Putin Wants To Make Equating Stalin To Hitler Illegal
Russian President Vladimir Putin wants to make it illegal to equate former Soviet Union leader Joseph Stalin to Adolf Hitler.
Putin instructed that this divisive bill be introduced back in October, following a meeting of the Presidential Council for Culture and Arts.
Those backing the bill claim it’s about recognising the significant part Russia played in bringing about the downfall of Nazi Germany. However, critics have expressed concerns that this new legislation could infringe upon free speech.
As per Newsweek, this bill was published in the State Duma’s records on Wednesday, May 5.
It blamed the media, including Russian publications, for containing ‘derogatory’ statements about the role of the Soviet Union in World War II, and would forbid people from publicly comparing the behaviour of USSR leaders to members of the Nazi party.
This ban would extend to comments made online as well as in the media, with the purported goal of placing a legislative barrier against ‘obvious insults to our grandfathers and great-grandfathers’, all while ‘preserving space for historical research’ and scientific discussion.
In a statement, chair of the Committee on Culture, Elena Yampolskaya, said:
The Soviet army is a liberator, and therefore a benefactor of Europe. It is possible and necessary to discuss any specific situations, facts, documents. Just not forgetting that the Soviet Union, the Russian people fought the main struggle against the universal evil of Nazism.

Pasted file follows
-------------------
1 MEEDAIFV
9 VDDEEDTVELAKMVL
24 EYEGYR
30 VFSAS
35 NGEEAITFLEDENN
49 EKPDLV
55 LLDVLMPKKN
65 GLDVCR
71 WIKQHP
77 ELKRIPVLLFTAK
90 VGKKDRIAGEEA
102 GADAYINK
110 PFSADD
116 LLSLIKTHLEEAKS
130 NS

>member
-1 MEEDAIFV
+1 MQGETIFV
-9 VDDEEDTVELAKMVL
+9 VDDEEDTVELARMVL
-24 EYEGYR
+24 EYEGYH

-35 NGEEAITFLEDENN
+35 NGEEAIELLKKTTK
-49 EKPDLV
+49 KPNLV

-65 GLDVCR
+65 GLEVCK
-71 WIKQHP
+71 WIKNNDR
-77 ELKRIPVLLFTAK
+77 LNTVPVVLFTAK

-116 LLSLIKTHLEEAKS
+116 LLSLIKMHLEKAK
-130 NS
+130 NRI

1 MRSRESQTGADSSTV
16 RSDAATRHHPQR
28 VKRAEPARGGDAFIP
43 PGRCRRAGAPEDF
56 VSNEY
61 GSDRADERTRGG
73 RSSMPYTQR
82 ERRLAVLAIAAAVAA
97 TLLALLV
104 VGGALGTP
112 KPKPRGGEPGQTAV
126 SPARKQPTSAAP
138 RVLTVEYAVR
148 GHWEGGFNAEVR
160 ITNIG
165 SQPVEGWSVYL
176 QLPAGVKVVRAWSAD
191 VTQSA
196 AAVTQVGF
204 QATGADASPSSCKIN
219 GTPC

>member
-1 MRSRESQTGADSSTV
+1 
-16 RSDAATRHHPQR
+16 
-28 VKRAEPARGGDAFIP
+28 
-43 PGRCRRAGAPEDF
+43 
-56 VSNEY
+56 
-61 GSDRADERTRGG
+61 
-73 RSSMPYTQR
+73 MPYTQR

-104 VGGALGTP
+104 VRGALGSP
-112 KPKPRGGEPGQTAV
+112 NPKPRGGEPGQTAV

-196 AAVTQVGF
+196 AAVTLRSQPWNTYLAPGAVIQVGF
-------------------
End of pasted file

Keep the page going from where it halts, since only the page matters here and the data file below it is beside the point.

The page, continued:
The family has its black sheep. Can particulars discredit the whole? Never. Good remains good, evil remains evil.
Russia did indeed have an important role in defeating Hitler, with the Battle of Stalingrad widely considered as a major turning point in favour of the Allied forces. The Russian military also helped to release those imprisoned in the Nazi concentration camps of Warsaw, Krakow and Auschwitz.
However, Stalin is still regarded to be among the most ruthless political figures in history, having been responsible for the Gulag, a forced labour camp system where approximately 18 million people were kept in terrible conditions.
In the aftermath of World War II, Stalin also went on to claim parts of Europe for his own before lowering the ‘Iron Curtain’. These actions blocked off East Berlin from the world and ultimately led to the Cold War.
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